It seems I have finally found the motivation to start working on some agility things with Sei. Yesterday he saw his first jump, and it was kind of fun. The problem is that where to start with agility is a huge analysis paralysis trap. What handling system? Handling or equipment introduction? Do I use the class I already have (Shape Up, some equipment, some handling), buy Silvia Trkman’s foundations DVD (equipment/skill focused), buy the FDSA handling intro course (handling focused)? Can I even self evaluate handling in a bronze level class, or would there be a huge benefit to waiting until I can do it at gold (probably)? Can I even justify purchasing something new when there are also equipment costs on the horizon. I only have jumps without wings at the moment, and most foundation agility programs need at least 1 tunnel and some wings. Wings are easily made from PVC, but tunnels and even homemade bags are more expensive.
Should I even be doing jumping? Sei is over a year (15 months), but under a year and a half. When I talked to the ortho vet about agility and jumping foundations last month, he cleared Sei for such activities given his fitness background, the program I had in mind, and that it is not something we train extensively everyday. X-rays were not taken though, so growth plate closure is not known. Is it really any different than the jumping he does in disc? It is probably safer because it is more controlled than disc (whether I should have been doing disc or not is whole ‘nother can of worms I have wrestled with). Does the fact I am doing something that is potentially worse justify doing something a little less risky? That is bad logic!
I decided to sidestep most of equipment and agility specific issues, and work on an FDSA course in my library called Jumping Gymnastics. It is a course focused on conditioning for jumping, and teaching the dog how to jump effectively and safely. All you need is 4 jumps, and some toy skills. Which I would like to think we have! It will be a nice, easy, skill based contrast to the work I will be doing following along with the Boogey-Dog course this semester. I want something that is just going to be fun and not feel like endless drilling with me screwing up, and Sei getting frustrated. Perrin’s love of jump grids have given me a +CER to them, and the course is set up with a focus on errorless learning so I thought it would be a good fit in that regard as well. Today we started with our baseline videos for the set point exercise.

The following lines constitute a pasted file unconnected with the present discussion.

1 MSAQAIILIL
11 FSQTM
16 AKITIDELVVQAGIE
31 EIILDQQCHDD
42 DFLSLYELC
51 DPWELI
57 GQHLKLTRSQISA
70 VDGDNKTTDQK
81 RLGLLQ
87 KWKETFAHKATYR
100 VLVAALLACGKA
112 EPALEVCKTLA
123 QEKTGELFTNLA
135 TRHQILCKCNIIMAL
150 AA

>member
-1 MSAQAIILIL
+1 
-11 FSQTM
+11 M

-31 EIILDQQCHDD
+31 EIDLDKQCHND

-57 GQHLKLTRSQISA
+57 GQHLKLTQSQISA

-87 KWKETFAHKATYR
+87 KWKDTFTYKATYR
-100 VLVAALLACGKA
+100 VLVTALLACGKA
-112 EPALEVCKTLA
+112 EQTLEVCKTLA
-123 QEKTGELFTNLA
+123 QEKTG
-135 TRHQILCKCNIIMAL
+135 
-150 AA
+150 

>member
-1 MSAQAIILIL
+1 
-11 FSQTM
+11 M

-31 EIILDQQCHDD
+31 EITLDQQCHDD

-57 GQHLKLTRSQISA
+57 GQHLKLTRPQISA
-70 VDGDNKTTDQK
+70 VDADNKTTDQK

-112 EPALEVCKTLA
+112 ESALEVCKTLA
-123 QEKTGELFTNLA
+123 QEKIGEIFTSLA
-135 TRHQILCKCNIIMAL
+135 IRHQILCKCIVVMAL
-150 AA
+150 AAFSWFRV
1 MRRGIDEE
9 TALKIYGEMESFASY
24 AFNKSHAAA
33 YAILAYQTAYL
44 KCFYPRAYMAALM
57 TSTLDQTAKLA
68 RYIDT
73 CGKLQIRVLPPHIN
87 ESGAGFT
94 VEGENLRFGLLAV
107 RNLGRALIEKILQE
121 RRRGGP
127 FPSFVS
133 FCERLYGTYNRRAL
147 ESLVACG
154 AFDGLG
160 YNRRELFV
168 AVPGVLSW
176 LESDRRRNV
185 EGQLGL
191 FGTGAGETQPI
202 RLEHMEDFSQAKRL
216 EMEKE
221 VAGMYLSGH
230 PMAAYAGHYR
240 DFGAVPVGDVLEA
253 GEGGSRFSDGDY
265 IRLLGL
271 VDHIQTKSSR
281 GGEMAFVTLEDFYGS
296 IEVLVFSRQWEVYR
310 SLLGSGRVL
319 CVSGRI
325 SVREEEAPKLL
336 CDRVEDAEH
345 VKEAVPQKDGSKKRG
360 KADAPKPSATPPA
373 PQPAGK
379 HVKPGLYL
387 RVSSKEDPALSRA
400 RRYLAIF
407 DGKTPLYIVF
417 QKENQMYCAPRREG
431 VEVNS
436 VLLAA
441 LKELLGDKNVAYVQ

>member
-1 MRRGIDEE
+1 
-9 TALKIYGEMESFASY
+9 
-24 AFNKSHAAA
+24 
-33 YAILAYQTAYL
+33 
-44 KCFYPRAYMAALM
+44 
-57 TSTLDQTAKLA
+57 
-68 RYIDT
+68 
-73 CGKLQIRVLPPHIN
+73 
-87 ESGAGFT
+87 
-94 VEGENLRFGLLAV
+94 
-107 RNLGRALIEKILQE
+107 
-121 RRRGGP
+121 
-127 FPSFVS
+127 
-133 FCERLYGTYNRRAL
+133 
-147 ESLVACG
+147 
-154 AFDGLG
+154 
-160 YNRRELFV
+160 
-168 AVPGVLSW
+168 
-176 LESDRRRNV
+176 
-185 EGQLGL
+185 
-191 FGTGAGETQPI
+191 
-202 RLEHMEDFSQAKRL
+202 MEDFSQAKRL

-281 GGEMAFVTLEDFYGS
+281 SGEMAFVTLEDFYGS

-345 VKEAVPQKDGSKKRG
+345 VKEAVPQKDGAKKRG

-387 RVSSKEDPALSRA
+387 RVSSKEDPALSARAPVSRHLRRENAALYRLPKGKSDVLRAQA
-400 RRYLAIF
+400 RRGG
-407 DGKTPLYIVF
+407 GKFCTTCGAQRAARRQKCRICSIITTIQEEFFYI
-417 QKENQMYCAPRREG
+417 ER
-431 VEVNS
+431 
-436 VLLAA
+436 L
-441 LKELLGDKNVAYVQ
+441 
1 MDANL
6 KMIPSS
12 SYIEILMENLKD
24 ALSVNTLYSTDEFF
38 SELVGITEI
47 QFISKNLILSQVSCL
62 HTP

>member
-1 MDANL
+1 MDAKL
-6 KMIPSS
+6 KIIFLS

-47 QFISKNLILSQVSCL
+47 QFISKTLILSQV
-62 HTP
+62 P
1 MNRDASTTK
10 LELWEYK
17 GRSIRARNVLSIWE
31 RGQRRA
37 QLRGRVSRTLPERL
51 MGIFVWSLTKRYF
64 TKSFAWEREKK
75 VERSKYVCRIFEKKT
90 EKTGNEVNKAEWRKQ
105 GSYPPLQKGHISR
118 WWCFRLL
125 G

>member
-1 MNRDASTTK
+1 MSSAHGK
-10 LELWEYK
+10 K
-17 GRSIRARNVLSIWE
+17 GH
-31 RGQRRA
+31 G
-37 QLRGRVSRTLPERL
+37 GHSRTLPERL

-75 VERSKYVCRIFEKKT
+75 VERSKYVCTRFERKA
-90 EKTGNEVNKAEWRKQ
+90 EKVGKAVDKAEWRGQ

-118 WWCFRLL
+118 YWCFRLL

The Set Up
Sei is currently somewhere between 20.75″-21″, so I used a jump height of 20″ as per the AAC rules. I used one of my cavalettis as the stride regulator, and used distances of 4.5′, 5′, and 6′. We did 2 reps of each distance, for a total of 6 reps. Here is one of each, in real time and slow motion:
The 4.5′ and 5′ distances are too close for Sei. He is taking off much closer to the jump than he lands. The 6′ distance is better, but it is still a little unbalanced. The next time we work on this I will be curious to try a couple larger distances, or use the same distances and a 16″ jump, and see what happens. It is also clear that he is pulling from his front end rather than pushing from his rear. This is the sort of thing that the course is designed to help with through both conditioning and jumping exercises. I also wonder if I was standing a bit too close to the jump and affecting how he was landing (decelerating to prepare for the tug). I will stand farther away next time and see.
In terms of the skills department, I was so happy with our toy skills, hand touches and waits/breaks here! These have mostly been edited out of the video, but I felt good about them. I used hand touches to set him up behind the set point where he needed to be, he waited until I released him every time (although I didn’t push my luck on this part, I kept it at a level I figured he would be successful at, saying ‘tug’ while I was still in motion rather than stopping and waiting first), he drove straight over the jump to the toy (never going around or under the jump, where did he learn that? He saw his first jump yesterday! I certainly didn’t teach it!), outing the toy when asked, the whole bit! Whoohoo! I started out tugging, outing the toy, then taking Sei back to the set point to go again. I realized that the smarter thing to do would be to tug with Sei all the way back to the set point, then set him up. He liked that a lot better! (EDIT: Watching the slow motion video, he did actually break his stay once before his marker. I presented the toy a fraction of a second before giving my cue, and he broke on the toy presentation. I would have never seen that without the video replay).
In terms of smart training, I should consider stationing Sei between reps while I measure and change the set up. Either in a down if I think he can hold it (questionable) or give him a station. This would be a smart thing to work on now to set us up for success in future agility training.